Important, fun for some but not for others, is planning what to take when you travel. In our gadget loving year of 2015, my toughest decision has been what laptop to go travelling with, or indeed, if I should just take a tablet instead. This afternoon I bought a new ‘travel laptop’, one which is durable, lightweight and budget-friendly. The decision to buy a new laptop came after much thought on whether or not to take my Macbook Pro.
If you’re wondering what computer equipment to take and whether to shop for the best travel laptop for you, you’re in the right place.
Why not take your existing laptop?
Probably because it’s expensive, at least £300+ or in the case of Macbook users, £800+. Travel insurance can cover theft or damage but taking something costing nearly £1,000 seems a heavy burden, especially for two months backpacking in europe, and a risk not worth taking. What if it gets scratched? Consider your answer as there’s a high chance it’ll receive some minor damage.
However, buying anything new is an expense and even the cheapest laptops for casual users will cost £150+ so you have to have the funds available. Simply, it’s about weighing up whether you can afford to break or deal with losing a top of the range piece of kit, as opposed to buying something usable and ultimately more disposable.
Before you search for a new laptop – what will you use it for?
Think about the capabilities of the device you have in mind. What will you be using it for on the road? Does it need certain specifications to meet your needs? If you’re anything like me, you’ll require a fast machine with a decent battery life, with the main aim of staying connected. Write out what you’ll use it for over the length of your trip to get a better idea of what to spend your money on. My main uses will be browsing the internet, uploading photos to social media, checking email, using WordPress and Skype. Nothing particularly demanding and way below the capabilities of a Macbook Pro.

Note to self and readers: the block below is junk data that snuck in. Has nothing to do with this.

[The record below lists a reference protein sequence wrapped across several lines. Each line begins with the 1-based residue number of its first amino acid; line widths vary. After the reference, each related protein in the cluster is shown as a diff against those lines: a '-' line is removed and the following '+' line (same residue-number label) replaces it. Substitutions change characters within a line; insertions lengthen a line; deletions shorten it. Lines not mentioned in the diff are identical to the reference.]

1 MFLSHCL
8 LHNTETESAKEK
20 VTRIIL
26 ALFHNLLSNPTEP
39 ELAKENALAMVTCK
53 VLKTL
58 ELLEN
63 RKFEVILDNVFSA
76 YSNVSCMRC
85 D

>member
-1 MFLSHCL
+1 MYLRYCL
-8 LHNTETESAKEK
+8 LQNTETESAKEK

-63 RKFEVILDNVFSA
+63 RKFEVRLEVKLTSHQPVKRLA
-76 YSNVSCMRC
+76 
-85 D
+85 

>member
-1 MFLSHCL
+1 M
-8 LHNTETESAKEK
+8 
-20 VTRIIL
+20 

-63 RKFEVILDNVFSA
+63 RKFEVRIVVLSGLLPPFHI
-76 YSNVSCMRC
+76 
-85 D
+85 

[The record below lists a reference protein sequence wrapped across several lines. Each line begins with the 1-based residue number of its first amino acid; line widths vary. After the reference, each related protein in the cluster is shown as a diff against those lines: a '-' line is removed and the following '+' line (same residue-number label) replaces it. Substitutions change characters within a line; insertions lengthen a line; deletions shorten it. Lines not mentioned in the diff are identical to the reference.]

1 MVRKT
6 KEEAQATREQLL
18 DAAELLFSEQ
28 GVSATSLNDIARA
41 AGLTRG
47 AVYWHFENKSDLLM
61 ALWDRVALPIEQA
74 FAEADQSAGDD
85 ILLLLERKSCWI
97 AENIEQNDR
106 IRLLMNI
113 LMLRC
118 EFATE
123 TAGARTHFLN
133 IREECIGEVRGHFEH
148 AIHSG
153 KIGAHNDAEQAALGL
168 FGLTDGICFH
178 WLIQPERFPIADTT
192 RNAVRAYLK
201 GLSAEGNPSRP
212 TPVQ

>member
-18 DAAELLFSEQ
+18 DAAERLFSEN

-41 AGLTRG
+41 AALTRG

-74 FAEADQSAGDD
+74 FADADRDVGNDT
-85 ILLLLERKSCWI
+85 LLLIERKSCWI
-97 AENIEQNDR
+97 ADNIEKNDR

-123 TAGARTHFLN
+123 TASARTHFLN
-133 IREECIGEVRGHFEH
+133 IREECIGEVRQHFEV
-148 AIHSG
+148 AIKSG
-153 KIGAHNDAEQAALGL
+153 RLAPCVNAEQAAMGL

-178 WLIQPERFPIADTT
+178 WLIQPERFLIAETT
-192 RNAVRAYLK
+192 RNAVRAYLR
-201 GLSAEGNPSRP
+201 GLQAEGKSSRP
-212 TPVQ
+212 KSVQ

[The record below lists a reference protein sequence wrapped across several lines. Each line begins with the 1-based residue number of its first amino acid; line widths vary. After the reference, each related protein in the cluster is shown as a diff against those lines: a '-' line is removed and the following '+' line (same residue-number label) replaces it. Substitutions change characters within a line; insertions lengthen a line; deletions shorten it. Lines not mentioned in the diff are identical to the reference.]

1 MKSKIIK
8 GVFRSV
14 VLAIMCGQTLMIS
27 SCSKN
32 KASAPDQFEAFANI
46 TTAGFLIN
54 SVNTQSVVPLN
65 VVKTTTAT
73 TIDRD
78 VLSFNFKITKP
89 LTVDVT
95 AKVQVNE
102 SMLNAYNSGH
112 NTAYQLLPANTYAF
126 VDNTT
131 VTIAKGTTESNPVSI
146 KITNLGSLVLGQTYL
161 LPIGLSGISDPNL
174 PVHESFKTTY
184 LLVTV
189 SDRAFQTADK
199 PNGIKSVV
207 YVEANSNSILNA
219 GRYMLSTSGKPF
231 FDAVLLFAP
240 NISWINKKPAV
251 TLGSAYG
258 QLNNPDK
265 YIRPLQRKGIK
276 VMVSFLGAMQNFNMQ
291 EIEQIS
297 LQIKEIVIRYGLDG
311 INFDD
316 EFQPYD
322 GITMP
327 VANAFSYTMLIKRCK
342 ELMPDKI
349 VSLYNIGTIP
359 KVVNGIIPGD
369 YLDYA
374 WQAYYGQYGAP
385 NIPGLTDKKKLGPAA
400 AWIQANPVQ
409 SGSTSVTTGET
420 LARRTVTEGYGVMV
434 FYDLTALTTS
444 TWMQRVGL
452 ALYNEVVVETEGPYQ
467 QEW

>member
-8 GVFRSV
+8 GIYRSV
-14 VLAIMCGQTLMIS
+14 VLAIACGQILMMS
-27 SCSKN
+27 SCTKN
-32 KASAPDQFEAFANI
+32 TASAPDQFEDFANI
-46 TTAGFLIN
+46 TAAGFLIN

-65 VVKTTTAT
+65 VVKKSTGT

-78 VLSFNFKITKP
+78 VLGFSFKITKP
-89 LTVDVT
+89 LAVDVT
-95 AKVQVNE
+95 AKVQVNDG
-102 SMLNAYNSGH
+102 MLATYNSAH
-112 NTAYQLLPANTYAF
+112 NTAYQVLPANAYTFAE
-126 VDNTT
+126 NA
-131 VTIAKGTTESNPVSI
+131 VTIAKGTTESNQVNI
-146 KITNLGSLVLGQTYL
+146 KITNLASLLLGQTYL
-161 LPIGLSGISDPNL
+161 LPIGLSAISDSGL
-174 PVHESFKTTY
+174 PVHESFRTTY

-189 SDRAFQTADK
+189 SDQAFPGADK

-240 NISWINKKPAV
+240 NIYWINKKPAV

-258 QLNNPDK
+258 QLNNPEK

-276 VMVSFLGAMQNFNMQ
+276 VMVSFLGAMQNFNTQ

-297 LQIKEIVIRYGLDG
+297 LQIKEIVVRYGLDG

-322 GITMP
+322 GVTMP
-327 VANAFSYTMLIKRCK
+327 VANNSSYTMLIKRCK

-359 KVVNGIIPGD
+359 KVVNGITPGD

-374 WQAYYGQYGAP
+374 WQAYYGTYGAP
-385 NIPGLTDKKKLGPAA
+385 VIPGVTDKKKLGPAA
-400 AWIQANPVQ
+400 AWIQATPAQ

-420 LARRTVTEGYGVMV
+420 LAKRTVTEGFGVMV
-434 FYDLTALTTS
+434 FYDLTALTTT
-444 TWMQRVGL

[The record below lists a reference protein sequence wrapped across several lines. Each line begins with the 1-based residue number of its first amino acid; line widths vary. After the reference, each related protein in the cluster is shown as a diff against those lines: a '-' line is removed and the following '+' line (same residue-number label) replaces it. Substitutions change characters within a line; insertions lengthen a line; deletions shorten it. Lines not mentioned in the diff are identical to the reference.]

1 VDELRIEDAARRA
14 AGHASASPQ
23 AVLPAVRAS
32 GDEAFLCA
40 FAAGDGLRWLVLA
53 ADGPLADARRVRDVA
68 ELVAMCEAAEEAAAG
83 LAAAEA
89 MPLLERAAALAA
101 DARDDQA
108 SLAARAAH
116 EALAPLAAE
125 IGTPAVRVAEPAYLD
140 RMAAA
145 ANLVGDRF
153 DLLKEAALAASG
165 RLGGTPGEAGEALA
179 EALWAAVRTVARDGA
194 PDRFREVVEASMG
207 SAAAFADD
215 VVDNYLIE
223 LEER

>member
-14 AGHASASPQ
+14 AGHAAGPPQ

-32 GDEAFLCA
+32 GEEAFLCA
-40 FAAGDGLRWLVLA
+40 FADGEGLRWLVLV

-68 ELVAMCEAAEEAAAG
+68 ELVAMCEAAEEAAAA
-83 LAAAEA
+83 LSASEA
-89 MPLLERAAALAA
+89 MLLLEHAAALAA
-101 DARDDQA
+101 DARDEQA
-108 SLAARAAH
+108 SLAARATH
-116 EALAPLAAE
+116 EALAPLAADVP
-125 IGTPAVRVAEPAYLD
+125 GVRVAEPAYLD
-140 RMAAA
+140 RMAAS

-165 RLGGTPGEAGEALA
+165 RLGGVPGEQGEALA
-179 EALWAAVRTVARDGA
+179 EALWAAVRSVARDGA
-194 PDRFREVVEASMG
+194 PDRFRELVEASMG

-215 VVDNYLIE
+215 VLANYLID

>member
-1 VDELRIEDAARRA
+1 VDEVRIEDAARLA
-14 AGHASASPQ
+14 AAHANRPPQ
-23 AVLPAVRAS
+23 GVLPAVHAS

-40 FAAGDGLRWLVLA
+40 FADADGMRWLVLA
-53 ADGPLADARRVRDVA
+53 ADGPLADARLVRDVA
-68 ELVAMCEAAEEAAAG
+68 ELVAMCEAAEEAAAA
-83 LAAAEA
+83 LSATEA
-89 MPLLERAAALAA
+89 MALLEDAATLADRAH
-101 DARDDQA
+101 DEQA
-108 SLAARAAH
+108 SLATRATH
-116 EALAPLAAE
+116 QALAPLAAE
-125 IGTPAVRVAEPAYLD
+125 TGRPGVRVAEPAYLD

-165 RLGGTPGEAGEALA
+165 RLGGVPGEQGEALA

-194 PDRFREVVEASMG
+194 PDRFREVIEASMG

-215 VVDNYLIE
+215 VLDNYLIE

If your needs are basic as well, then a budget option is perfect, paying just for features that you need. At this stage, it’s best to realise that a laptop doesn’t have to look stylish; as with all branded products, you pay extra for looks and design.
Will a tablet not do?
Again, refer back to your list of requirements. Personally, while you can buy keyboard attachments for tablets. I’ve never been able to use them for extensive pieces of writing or even instant messaging. They’re too fiddly and without a mouse or trackpad you have to keep switching between typing and touching the screen, which breaks up your flow and affects usability.
If you’re just Internet browsing and video calling, a tablet could be perfect but be realistic as it’ll be harder to sort out once you’re off. Ultimately, while a tablet is lighter and takes up less space, a laptop offers a less frustrating and awkward experience, especially when you’re busy and trying to use your time wisely seeing the world.
Choosing an operating system